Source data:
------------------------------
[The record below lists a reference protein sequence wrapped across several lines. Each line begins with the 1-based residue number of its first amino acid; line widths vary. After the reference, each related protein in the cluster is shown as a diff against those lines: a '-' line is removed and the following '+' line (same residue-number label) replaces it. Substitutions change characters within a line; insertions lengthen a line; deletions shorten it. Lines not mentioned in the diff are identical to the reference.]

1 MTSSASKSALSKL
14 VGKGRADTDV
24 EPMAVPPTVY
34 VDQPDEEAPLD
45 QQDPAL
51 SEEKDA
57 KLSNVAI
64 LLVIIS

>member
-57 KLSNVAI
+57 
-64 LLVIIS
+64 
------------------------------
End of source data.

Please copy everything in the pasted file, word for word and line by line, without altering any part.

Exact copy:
[The record below lists a reference protein sequence wrapped across several lines. Each line begins with the 1-based residue number of its first amino acid; line widths vary. After the reference, each related protein in the cluster is shown as a diff against those lines: a '-' line is removed and the following '+' line (same residue-number label) replaces it. Substitutions change characters within a line; insertions lengthen a line; deletions shorten it. Lines not mentioned in the diff are identical to the reference.]

1 MTSSASKSALSKL
14 VGKGRADTDV
24 EPMAVPPTVY
34 VDQPDEEAPLD
45 QQDPAL
51 SEEKDA
57 KLSNVAI
64 LLVIIS

>member
-57 KLSNVAI
+57 
-64 LLVIIS
+64 